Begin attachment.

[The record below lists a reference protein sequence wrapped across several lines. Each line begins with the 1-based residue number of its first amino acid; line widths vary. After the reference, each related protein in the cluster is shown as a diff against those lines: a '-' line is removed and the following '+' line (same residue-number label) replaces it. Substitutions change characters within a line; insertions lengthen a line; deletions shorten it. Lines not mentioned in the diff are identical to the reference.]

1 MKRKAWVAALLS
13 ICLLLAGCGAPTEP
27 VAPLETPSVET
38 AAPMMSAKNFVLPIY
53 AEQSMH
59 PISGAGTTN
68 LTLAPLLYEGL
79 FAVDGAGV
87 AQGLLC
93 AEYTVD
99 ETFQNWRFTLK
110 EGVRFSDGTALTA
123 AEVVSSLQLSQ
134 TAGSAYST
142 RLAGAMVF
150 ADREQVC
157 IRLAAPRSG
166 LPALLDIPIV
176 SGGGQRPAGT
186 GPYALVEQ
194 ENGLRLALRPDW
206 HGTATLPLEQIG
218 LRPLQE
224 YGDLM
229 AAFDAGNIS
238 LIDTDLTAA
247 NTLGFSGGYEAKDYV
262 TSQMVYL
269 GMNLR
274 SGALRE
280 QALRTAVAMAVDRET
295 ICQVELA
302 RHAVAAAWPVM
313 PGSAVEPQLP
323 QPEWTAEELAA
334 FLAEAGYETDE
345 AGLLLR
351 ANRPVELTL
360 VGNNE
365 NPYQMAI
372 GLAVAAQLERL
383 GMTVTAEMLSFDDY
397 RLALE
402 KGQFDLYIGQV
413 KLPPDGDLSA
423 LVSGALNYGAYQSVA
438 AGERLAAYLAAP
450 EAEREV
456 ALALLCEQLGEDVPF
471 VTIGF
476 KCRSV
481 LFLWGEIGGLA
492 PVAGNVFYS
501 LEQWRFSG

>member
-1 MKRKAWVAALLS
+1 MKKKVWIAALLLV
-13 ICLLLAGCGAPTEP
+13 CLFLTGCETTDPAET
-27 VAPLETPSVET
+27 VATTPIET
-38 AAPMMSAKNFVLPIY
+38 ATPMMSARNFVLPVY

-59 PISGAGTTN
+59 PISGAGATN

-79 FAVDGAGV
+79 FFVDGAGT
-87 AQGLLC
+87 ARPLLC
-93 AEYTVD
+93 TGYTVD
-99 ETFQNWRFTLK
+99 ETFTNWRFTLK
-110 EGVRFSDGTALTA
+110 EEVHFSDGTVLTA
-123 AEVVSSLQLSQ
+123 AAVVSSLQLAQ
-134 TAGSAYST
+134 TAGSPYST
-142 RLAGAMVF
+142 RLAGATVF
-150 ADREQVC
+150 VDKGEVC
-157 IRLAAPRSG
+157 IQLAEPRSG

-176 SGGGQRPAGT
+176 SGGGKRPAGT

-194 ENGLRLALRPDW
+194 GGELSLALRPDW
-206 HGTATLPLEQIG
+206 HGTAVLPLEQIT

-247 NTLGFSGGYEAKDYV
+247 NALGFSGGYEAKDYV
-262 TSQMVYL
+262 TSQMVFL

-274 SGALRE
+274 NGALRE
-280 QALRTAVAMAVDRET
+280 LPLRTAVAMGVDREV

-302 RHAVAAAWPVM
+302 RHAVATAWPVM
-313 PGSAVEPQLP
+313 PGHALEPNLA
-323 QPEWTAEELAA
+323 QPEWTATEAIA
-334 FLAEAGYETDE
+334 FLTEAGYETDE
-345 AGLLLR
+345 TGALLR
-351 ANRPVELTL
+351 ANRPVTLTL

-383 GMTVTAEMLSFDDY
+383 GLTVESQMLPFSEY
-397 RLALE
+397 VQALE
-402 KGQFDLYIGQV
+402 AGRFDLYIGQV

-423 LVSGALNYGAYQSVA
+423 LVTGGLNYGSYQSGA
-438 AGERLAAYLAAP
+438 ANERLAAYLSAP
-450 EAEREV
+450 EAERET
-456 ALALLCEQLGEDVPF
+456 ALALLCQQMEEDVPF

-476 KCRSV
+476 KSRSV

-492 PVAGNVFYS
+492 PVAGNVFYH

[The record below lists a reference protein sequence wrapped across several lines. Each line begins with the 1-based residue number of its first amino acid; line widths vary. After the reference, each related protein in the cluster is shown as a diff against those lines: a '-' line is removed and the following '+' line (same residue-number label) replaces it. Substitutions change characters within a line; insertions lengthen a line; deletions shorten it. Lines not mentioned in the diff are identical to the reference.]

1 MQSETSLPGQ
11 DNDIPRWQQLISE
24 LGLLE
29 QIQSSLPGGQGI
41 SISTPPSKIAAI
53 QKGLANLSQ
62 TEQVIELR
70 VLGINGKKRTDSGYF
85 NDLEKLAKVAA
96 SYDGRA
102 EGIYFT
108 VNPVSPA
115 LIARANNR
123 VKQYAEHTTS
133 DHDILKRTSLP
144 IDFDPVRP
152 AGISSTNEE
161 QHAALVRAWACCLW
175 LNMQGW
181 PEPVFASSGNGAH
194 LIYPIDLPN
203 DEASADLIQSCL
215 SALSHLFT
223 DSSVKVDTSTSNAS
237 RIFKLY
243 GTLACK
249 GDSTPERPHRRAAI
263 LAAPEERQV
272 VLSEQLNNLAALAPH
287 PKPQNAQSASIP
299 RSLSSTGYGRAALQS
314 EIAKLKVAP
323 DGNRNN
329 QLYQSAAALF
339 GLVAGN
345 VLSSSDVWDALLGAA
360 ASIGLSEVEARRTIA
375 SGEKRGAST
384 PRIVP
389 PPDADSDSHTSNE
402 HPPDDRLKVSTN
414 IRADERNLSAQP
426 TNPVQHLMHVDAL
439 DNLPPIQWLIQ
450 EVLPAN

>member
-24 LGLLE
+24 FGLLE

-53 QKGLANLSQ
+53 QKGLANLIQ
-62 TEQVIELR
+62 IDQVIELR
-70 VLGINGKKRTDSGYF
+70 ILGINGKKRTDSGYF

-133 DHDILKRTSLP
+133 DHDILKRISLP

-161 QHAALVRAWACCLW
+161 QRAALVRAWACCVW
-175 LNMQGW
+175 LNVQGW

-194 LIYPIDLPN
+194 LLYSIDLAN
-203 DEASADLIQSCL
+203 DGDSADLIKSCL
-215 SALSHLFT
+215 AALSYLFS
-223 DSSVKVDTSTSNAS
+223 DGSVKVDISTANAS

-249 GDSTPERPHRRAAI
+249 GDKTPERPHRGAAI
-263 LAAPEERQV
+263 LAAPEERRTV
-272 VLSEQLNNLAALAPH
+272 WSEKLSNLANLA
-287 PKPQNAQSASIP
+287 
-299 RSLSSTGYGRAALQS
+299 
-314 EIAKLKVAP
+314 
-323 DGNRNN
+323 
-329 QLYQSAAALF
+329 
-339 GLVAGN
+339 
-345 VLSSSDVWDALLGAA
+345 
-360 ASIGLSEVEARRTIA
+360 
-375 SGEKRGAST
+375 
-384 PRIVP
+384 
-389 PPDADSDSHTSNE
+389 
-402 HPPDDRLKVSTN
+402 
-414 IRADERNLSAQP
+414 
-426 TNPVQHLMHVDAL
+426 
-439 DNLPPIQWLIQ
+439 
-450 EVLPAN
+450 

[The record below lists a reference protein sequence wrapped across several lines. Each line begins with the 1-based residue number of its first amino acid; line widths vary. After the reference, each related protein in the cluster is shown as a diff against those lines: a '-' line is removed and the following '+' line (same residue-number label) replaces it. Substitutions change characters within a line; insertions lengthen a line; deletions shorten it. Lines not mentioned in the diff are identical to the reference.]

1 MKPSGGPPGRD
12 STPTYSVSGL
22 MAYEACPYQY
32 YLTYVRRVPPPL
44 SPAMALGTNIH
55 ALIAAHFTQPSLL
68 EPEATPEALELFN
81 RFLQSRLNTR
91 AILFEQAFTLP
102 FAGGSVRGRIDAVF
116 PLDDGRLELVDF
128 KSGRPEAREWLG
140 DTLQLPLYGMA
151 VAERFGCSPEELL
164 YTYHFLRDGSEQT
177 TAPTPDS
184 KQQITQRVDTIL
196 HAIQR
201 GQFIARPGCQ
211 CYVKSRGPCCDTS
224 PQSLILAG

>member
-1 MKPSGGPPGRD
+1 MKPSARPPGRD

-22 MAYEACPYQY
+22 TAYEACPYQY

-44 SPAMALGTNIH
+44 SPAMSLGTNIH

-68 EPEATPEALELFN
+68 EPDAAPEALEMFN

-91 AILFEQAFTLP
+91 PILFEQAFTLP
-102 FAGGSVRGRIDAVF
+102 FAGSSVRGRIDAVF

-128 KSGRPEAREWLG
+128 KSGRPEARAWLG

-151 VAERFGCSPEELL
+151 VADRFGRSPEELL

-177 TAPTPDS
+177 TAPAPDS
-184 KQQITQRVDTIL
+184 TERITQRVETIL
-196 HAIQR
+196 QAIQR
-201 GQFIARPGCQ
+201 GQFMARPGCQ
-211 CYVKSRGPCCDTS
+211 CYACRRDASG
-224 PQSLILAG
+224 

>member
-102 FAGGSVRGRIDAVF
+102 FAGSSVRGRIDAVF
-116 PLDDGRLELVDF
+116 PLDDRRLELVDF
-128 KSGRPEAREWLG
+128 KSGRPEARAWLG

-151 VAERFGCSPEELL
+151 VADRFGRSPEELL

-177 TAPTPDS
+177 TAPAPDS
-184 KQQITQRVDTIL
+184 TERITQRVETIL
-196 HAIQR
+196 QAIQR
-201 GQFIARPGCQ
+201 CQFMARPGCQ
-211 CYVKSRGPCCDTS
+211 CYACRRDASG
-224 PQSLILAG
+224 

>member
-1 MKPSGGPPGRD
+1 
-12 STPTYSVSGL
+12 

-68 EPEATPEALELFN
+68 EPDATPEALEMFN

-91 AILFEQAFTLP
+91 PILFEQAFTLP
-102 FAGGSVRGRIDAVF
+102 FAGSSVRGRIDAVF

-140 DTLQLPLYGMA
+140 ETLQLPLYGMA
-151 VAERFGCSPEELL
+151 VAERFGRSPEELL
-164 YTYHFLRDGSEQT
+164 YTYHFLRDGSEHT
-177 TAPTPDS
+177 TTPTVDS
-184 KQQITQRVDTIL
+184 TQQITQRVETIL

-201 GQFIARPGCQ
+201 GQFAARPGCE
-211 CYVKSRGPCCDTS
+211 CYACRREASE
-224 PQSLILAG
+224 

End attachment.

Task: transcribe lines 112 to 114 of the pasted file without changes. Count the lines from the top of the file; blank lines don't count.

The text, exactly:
+351 ANRPVTLTL

-383 GMTVTAEMLSFDDY
+383 GLTVESQMLPFSEY